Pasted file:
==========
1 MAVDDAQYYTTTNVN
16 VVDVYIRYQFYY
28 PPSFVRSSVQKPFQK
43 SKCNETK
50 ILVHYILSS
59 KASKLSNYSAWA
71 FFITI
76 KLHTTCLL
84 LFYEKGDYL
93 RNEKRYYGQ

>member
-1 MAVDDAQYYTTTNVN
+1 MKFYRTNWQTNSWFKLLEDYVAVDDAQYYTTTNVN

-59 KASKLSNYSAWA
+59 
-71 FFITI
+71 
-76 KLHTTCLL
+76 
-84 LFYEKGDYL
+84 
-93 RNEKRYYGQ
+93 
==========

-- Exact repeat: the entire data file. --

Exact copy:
1 MAVDDAQYYTTTNVN
16 VVDVYIRYQFYY
28 PPSFVRSSVQKPFQK
43 SKCNETK
50 ILVHYILSS
59 KASKLSNYSAWA
71 FFITI
76 KLHTTCLL
84 LFYEKGDYL
93 RNEKRYYGQ

>member
-1 MAVDDAQYYTTTNVN
+1 MKFYRTNWQTNSWFKLLEDYVAVDDAQYYTTTNVN

-59 KASKLSNYSAWA
+59 
-71 FFITI
+71 
-76 KLHTTCLL
+76 
-84 LFYEKGDYL
+84 
-93 RNEKRYYGQ
+93 